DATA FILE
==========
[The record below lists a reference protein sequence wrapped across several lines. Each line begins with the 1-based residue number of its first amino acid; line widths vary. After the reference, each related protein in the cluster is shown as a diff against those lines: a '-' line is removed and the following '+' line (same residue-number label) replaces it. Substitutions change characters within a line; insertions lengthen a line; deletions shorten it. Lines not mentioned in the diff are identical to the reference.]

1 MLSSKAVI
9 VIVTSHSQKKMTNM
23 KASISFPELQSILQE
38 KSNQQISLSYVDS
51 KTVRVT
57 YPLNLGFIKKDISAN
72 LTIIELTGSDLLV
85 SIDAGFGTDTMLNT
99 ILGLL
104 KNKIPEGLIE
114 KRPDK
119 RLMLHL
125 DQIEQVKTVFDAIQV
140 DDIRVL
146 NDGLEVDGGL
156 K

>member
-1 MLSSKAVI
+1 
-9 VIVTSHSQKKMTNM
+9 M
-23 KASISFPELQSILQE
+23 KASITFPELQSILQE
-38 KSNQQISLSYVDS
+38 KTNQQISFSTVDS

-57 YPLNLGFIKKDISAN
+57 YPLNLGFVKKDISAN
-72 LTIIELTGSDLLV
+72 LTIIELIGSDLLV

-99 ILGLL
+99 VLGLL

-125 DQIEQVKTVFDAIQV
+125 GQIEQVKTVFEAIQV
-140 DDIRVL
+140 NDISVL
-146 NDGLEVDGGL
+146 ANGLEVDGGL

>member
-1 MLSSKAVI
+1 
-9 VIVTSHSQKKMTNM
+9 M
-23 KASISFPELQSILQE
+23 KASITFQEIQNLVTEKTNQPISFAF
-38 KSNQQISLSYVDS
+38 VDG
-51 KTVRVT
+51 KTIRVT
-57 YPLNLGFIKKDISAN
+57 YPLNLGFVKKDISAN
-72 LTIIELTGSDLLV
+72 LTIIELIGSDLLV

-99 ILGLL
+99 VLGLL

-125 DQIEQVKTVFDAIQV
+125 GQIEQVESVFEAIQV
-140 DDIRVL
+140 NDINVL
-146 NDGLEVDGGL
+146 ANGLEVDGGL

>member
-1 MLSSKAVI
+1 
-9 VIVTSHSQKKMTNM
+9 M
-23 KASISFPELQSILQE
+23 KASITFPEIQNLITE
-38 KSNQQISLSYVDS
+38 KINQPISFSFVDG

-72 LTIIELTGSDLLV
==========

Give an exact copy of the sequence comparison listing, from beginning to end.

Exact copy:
[The record below lists a reference protein sequence wrapped across several lines. Each line begins with the 1-based residue number of its first amino acid; line widths vary. After the reference, each related protein in the cluster is shown as a diff against those lines: a '-' line is removed and the following '+' line (same residue-number label) replaces it. Substitutions change characters within a line; insertions lengthen a line; deletions shorten it. Lines not mentioned in the diff are identical to the reference.]

1 MLSSKAVI
9 VIVTSHSQKKMTNM
23 KASISFPELQSILQE
38 KSNQQISLSYVDS
51 KTVRVT
57 YPLNLGFIKKDISAN
72 LTIIELTGSDLLV
85 SIDAGFGTDTMLNT
99 ILGLL
104 KNKIPEGLIE
114 KRPDK
119 RLMLHL
125 DQIEQVKTVFDAIQV
140 DDIRVL
146 NDGLEVDGGL
156 K

>member
-1 MLSSKAVI
+1 
-9 VIVTSHSQKKMTNM
+9 M
-23 KASISFPELQSILQE
+23 KASITFPELQSILQE
-38 KSNQQISLSYVDS
+38 KTNQQISFSTVDS

-57 YPLNLGFIKKDISAN
+57 YPLNLGFVKKDISAN
-72 LTIIELTGSDLLV
+72 LTIIELIGSDLLV

-99 ILGLL
+99 VLGLL

-125 DQIEQVKTVFDAIQV
+125 GQIEQVKTVFEAIQV
-140 DDIRVL
+140 NDISVL
-146 NDGLEVDGGL
+146 ANGLEVDGGL

>member
-1 MLSSKAVI
+1 
-9 VIVTSHSQKKMTNM
+9 M
-23 KASISFPELQSILQE
+23 KASITFQEIQNLVTEKTNQPISFAF
-38 KSNQQISLSYVDS
+38 VDG
-51 KTVRVT
+51 KTIRVT
-57 YPLNLGFIKKDISAN
+57 YPLNLGFVKKDISAN
-72 LTIIELTGSDLLV
+72 LTIIELIGSDLLV

-99 ILGLL
+99 VLGLL

-125 DQIEQVKTVFDAIQV
+125 GQIEQVESVFEAIQV
-140 DDIRVL
+140 NDINVL
-146 NDGLEVDGGL
+146 ANGLEVDGGL

>member
-1 MLSSKAVI
+1 
-9 VIVTSHSQKKMTNM
+9 M
-23 KASISFPELQSILQE
+23 KASITFPEIQNLITE
-38 KSNQQISLSYVDS
+38 KINQPISFSFVDG

-72 LTIIELTGSDLLV